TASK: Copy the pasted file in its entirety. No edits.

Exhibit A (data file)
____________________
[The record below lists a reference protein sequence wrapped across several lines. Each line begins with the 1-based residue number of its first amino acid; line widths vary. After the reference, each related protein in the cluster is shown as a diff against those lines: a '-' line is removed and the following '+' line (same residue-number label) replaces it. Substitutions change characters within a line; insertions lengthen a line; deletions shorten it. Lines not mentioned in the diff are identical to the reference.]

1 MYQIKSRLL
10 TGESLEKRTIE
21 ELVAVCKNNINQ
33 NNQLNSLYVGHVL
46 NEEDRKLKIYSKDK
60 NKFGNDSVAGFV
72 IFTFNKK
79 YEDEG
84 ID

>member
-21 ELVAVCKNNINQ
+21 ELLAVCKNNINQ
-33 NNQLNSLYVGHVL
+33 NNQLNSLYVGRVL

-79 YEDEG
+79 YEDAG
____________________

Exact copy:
[The record below lists a reference protein sequence wrapped across several lines. Each line begins with the 1-based residue number of its first amino acid; line widths vary. After the reference, each related protein in the cluster is shown as a diff against those lines: a '-' line is removed and the following '+' line (same residue-number label) replaces it. Substitutions change characters within a line; insertions lengthen a line; deletions shorten it. Lines not mentioned in the diff are identical to the reference.]

1 MYQIKSRLL
10 TGESLEKRTIE
21 ELVAVCKNNINQ
33 NNQLNSLYVGHVL
46 NEEDRKLKIYSKDK
60 NKFGNDSVAGFV
72 IFTFNKK
79 YEDEG
84 ID

>member
-21 ELVAVCKNNINQ
+21 ELLAVCKNNINQ
-33 NNQLNSLYVGHVL
+33 NNQLNSLYVGRVL

-79 YEDEG
+79 YEDAG